Did this happen in ML in 147? A series of disasters that forgot the basics
It is difficult to confirm whether this happened in the history of Korean professional baseball, but I have not heard of it officially.
The KIA Tigers dismissed general manager Jang Jeong-seok. The KIA club issued a press release on the 29th and said, “We have dismissed general manager Jang Jeong-seok, who has damaged dignity.” We made this decision because we judged that the wrong behavior of asking for money was unacceptable.”
He said, “I bow my head in apology 스포츠토토to all members and fans of the league. I feel a heavy sense of responsibility for this issue. I will work hard on compliance education so that this does not happen again.” It is an apology at the club level and a promise to prevent recurrence.
Last winter, free agent catcher Park Dong-won was asked for ‘back money’ in the process of negotiating with Jang Jeong-seok, general manager of the original team KIA. It may have been a joke given the atmosphere of the negotiations, but it seems that the player took the matter seriously and reported it to the KIA club and the Professional Baseball Players Association in that it was not a one-time event. The Athletes’ Association, who heard the transcript, said, “It’s not at the level of a joke.”
In the history of the KBO League, which was born in 1982, I have never heard of a KBO record or report that the president and general manager requested some kind of commission while negotiating contracts with players. It is an unprecedented event.
Even if you look into the 147-year-old major league, big and small things such as match fixing, collusion, domestic violence, sexual assault and sexual harassment, illegal gambling, and drunk driving are constantly happening. Hard to find.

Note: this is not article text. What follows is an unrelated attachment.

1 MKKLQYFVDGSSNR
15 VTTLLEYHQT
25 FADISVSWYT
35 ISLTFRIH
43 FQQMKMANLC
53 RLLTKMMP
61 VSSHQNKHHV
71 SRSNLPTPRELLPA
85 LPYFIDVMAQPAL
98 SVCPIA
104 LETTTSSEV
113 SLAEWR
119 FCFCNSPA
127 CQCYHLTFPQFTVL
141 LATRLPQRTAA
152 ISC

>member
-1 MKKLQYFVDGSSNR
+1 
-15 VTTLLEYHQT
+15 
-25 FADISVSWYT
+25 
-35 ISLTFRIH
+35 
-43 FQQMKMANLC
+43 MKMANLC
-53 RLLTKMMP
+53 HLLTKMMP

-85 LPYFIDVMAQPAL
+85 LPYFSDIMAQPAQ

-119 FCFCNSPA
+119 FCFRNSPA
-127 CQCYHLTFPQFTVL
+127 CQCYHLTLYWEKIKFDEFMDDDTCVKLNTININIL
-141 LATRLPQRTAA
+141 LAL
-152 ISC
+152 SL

The ‘Black Sox Scandal’, a match-fixing incident committed by Chicago White Sox players in 1919, and the gambling and match-fixing incident committed by Pete Rose, the most hit player, in 1988 while coaching the Cincinnati Reds, are recorded as major league’s representative ‘dark history’.
Steroid scandals have not stopped even after the anti-doping regulations were created in 2005, and personal offenses such as domestic violence and drunk driving occur every day. The most recent example is the case of Trevor Bauer, who was kicked out of the major leagues for sexual assault.
But I’ve never heard of a major league owner, president, general manager, or manager taking money in the process of signing a player. If this case of former director Jang is known to the American media, it might be treated as an ‘overseas topic’.
KBO bowed its head after being eliminated in the first round of the World Baseball Classic and promised to come up with a mid- to long-term plan to strengthen its strength. But recently, an absurd incident occurred in which Lotte Giants pitcher Seo Jun-won was prosecuted for violating the Child-Adolescent Sexual Protection Act.
It’s all about forgetting the basics. The WBC disaster was caused by a lack of basic skills in baseball, the Seo Jun-won incident was caused by the oblivion of basic ethical awareness, and the former general manager Jang incident was caused by a lack of basic professionalism. These are shameful things.